After the smash success of Back to the Future, Universal was excited to bring the entire cast back but ran into a couple of snafus.
First, Claudia Wells informed the studio that she wouldn’t be appearing in the sequel because she needed to care for her mother, who was sick with cancer. They quickly recast the role of Jennifer with up-and-coming star Elisabeth Shue (fresh off hits The Karate Kid and Cocktail).
The situation surrounding the role of George McFly was much more complicated. Crispin Glover told Howard Stern that he was offered only $125,000 to return, which he claimed was significantly less than what his costars were being paid. In response to this offer, Glover, who didn’t like the script, demanded a million.
So the filmmakers and studio pivoted and hired Jeffrey Weissman to a) mimic Glover, and b) look like him by wearing a mold of Glover's face made for the first film. The sleight of hand worked wonderfully, as most viewers of the sequel had no idea that a new actor was playing George McFly.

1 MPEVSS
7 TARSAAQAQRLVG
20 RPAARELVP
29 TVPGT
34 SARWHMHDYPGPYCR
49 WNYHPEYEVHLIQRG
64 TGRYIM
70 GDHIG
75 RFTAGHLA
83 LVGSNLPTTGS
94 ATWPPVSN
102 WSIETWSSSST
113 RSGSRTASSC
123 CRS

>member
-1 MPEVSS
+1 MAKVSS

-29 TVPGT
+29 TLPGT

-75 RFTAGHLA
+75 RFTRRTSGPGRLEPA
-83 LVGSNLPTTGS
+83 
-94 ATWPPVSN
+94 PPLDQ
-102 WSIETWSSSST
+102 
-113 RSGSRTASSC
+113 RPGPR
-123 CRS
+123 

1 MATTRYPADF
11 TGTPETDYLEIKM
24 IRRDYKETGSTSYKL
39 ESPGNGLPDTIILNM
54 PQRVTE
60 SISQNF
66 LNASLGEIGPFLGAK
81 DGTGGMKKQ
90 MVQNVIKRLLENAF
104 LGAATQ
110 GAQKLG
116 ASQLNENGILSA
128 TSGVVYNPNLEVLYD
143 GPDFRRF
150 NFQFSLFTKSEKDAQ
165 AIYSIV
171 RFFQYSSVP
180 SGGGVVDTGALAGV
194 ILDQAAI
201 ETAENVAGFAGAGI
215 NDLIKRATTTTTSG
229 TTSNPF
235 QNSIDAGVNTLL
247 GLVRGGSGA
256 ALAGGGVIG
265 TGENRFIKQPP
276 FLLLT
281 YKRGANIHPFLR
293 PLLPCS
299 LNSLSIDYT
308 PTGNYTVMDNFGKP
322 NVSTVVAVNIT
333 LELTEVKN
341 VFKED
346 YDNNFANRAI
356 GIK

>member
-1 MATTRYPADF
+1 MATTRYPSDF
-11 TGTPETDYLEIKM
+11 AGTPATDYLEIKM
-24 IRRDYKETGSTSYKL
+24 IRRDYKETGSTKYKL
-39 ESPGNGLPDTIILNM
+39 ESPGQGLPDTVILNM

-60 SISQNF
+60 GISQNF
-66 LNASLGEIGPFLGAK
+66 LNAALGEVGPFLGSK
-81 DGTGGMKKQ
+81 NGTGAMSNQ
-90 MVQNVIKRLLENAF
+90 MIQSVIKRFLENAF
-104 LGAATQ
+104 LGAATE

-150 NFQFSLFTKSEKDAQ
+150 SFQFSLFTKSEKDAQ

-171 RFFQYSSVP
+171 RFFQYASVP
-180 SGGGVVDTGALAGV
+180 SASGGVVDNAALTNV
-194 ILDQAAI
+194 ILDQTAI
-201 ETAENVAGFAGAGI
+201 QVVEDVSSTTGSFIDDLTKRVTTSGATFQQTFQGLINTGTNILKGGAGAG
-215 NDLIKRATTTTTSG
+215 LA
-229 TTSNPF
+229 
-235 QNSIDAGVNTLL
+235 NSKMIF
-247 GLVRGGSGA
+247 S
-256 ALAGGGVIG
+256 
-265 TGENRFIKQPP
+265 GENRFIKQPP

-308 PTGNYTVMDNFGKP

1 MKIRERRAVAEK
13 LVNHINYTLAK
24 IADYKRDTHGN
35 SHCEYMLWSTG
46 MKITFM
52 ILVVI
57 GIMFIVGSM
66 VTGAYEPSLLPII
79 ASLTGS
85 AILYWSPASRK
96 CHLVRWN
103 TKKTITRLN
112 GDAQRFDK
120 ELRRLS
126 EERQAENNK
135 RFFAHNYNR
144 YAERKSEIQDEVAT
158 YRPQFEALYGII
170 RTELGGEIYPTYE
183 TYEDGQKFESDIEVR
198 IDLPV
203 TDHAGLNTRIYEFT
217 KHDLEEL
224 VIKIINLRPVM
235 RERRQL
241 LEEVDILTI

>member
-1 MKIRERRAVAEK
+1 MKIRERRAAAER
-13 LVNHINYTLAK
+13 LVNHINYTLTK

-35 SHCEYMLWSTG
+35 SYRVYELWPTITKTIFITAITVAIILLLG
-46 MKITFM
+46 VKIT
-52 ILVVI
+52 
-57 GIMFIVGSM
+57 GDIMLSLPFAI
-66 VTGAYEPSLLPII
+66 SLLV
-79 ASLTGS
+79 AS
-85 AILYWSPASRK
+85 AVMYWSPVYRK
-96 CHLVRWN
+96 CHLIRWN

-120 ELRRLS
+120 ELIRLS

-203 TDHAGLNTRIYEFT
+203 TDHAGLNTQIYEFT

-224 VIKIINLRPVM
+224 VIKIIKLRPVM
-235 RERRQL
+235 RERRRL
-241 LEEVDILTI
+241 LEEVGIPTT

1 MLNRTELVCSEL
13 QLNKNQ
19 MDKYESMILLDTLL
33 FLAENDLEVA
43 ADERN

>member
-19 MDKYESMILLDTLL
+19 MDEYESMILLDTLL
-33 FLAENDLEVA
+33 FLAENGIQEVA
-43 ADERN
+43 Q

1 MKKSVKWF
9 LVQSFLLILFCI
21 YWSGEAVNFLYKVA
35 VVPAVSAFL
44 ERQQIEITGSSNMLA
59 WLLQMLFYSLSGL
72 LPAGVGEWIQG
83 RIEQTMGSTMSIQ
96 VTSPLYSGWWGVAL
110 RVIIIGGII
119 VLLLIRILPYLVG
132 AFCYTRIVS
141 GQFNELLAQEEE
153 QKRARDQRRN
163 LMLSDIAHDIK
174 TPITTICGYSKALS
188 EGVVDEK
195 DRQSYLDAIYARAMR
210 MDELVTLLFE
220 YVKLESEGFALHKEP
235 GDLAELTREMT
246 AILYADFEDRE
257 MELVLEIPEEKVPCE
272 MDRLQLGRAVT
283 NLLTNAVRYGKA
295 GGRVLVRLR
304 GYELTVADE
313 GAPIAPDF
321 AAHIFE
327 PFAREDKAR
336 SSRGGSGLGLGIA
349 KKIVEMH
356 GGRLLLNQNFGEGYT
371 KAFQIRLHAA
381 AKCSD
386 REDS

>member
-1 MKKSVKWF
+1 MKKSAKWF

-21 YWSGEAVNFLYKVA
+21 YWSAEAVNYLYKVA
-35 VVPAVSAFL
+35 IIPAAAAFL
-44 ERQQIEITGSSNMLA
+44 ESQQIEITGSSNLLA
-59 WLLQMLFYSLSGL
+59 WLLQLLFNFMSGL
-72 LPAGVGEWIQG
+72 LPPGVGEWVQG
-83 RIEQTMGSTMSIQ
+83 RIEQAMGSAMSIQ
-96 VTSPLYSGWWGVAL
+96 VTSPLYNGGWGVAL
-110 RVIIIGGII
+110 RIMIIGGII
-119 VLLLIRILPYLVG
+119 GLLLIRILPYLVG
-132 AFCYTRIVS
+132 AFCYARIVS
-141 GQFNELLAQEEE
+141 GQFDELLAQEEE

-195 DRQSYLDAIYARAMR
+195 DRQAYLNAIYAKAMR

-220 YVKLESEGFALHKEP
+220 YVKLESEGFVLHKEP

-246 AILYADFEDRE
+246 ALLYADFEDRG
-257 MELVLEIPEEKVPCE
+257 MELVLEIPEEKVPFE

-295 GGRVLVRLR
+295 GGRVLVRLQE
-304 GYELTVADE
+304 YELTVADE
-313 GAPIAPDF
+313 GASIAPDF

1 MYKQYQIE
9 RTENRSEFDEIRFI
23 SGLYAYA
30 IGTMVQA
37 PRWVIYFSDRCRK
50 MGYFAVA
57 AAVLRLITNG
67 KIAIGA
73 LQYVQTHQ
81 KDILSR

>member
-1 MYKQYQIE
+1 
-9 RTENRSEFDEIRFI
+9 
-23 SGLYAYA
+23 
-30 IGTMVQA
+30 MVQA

One person it didn’t work for, though, was Glover, who sued Universal. Looking back recently, Glover said it was the use of a face mold to make Weissman look like him that crossed the line. “Had they only hired another actor, which is kind of what I thought had happened, that would have been totally legal, and I would have been completely fine with it,” he said.
Universal and Glover settled out of court for $760,000, but the case started an important conversation about celebrities and the ownership of their likeness. In more recent years, the Screen Actors Guild established rules protecting actors in situations like this.